The scene was reminiscent of what one has read about the lynchings of landlords during the Chinese revolution. Hundreds of people surrounded a van in which five terrified chengguan (urban management guards) had locked themselves in. They broke the van’s windows and door, pulled out the chengguan and set upon them. Pictures of the scene show bloodied unconscious men, stripped naked, some inside the van, some bludgeoned at the door. Two of the men are critical.
What provoked this violence? The similarity to what happened during the Revolution is startling. Then, it was the tyranny of the landlords that generations of peasants had suffered that made them take revenge brutally, despite communist party cadre’s efforts to restrain them. In Lingxi town, what provoked the people was the rumour that the chengguan had beaten a man to death. Turned out the man had been beaten, but not to death. However, as the official China Daily said, what must cause concern is: how come this rumour was instantly believed? The answer to that is the chengguan’s notorious brutality in dealing with hawkers. Last week, an appeals court upheld the prison terms, varying from three to 11 years, of four chengguan sentenced for beating to death a watermelon vendor. And last month, the chengguan killed a 70-year-old passer-by who intervened while they were evicting hawkers.
In Lingxi too, it was a passer-by who became the victim of the chengguan’s brutality. Taking pictures on his mobile as they roughed up an old woman selling eggs, he rebuked the chengguan. The latter turned on him, and when he tried to escape, gave chase, kicking him till he vomited blood. Other bystanders tried to remonstrate with the chengguan, but they too were assaulted. That was when the uniformed chengguan quietly drove off, leaving their assistants, not in uniform, behind. A shopowner nearby identified the now unconscious victim as her uncle, and immediately people in the neighbourhood gathered around. Messages on WeChat flew thick and fast, and by the time the police arrived, thousands had gathered. Such was the fury of the people that they overturned the ambulance called for the bruised chengguan.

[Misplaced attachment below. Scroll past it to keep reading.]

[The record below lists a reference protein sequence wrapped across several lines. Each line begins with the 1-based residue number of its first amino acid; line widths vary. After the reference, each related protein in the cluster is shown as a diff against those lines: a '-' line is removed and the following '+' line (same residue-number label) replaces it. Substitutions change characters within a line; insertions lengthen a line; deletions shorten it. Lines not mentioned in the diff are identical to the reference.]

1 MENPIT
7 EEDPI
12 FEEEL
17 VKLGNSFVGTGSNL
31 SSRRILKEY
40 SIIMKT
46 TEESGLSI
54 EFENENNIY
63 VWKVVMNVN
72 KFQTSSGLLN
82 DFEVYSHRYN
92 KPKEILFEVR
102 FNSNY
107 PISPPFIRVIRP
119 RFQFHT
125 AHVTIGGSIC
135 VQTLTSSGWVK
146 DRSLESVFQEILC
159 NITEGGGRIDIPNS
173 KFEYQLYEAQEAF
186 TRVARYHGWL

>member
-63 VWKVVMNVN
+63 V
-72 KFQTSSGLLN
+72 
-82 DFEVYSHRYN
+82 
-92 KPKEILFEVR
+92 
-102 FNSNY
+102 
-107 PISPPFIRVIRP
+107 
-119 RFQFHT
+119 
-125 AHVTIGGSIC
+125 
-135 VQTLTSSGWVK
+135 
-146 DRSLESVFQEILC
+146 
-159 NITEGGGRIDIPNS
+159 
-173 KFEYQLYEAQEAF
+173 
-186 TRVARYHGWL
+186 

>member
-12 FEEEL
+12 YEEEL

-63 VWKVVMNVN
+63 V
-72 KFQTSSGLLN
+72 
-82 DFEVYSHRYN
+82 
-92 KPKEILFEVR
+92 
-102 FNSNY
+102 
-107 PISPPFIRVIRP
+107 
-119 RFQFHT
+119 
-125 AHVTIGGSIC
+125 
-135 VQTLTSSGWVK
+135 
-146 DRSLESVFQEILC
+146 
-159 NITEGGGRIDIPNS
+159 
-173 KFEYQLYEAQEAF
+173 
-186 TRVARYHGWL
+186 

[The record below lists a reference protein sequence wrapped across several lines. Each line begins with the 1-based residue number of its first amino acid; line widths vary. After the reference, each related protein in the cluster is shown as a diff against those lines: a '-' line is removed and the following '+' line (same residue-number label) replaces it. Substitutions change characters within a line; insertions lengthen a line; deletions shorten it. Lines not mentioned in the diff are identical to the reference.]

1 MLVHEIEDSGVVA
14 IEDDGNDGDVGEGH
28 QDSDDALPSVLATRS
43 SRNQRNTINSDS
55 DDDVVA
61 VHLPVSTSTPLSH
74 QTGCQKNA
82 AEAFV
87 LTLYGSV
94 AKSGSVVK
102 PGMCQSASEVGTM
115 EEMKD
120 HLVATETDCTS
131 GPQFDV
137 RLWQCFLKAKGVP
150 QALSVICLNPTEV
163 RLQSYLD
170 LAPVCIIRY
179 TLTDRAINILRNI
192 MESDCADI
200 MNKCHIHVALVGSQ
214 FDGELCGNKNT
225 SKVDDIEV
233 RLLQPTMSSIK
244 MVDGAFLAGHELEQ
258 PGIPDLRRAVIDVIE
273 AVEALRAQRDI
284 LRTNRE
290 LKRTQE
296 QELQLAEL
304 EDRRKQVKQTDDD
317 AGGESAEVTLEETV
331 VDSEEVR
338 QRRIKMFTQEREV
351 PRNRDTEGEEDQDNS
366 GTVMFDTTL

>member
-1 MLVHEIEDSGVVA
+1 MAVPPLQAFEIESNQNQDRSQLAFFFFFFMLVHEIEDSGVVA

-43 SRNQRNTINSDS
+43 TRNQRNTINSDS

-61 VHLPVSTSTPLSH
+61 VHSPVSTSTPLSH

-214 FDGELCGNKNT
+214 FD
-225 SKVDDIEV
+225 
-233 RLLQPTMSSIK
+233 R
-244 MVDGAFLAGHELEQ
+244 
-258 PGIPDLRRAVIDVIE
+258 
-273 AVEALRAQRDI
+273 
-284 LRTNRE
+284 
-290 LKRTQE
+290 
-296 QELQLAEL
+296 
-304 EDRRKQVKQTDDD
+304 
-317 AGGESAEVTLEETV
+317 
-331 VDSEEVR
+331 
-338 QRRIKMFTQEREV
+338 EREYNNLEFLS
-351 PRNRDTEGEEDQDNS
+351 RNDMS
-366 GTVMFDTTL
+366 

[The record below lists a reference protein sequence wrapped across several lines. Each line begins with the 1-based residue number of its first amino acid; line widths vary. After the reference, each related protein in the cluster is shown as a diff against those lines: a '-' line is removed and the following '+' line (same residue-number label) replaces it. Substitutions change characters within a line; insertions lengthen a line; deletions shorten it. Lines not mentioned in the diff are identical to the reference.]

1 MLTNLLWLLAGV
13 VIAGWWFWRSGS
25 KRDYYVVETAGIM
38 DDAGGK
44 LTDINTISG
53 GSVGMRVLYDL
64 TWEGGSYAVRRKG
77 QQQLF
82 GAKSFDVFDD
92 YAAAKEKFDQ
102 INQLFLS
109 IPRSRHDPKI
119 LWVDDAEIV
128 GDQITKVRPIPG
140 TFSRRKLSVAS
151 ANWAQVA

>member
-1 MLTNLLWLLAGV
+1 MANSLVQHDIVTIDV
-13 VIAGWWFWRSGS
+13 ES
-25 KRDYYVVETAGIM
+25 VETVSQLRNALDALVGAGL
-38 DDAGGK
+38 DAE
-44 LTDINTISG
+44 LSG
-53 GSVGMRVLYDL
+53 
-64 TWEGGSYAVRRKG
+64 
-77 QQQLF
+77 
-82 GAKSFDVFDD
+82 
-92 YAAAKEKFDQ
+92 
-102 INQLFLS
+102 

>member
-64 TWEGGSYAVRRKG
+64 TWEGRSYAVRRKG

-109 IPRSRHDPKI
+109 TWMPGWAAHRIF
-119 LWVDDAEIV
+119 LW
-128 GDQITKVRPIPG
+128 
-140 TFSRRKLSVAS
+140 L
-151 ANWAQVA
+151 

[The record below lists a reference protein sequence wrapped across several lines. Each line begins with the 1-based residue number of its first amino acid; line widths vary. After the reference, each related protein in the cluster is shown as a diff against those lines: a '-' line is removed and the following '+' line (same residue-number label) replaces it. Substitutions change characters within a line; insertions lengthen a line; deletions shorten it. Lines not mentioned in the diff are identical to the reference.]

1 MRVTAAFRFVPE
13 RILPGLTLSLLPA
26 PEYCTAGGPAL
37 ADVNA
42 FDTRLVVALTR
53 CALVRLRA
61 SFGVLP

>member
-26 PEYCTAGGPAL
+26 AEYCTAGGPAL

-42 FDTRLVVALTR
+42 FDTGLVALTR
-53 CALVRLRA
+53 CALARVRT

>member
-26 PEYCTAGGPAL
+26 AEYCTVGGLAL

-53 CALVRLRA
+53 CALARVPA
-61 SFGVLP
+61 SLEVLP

The incident went on from 9 am to 4 pm, on a busy main street. The street is normally filled with farmers vending their wares in the morning, but of late, the chengguan have redoubled their efforts to clear it because Lingxi town is in the race for the title of ‘model/civilized county city’. By the time the city government put out a statement identifying those who beat up the by-stander as “temporary workers”, thousands of viewers had seen the pictures of the incident. The government’s claim was greeted with derision by netizens, so also the police’s claim that most of those arrested from the spot were “idle bodies” (troublemakers).
Interestingly, a commentary in the Beijing Youth Daily, reproduced in China Daily, justified the authorities’ delay in intervening by pointing out that an “inappropriate response” could have aggravated the situation, and that “soft means and more self-restraint are better when dealing with mass incidents like this.” Says the commentary, more terrifying than the incident itself is the thought that a “minor incident” could become a “mass incident”. Most “mass incidents” have been confrontations between people directly affected by State action and the authorities. That was not the case here, and this turns the incident into a “profound reminder to the authorities that fairness and justice are the best medicine to soothe the rising social discontent and also the best stabilizer of social order.’’ There was one difference between the Revolution and now — there was no one to restrain the people’s fury.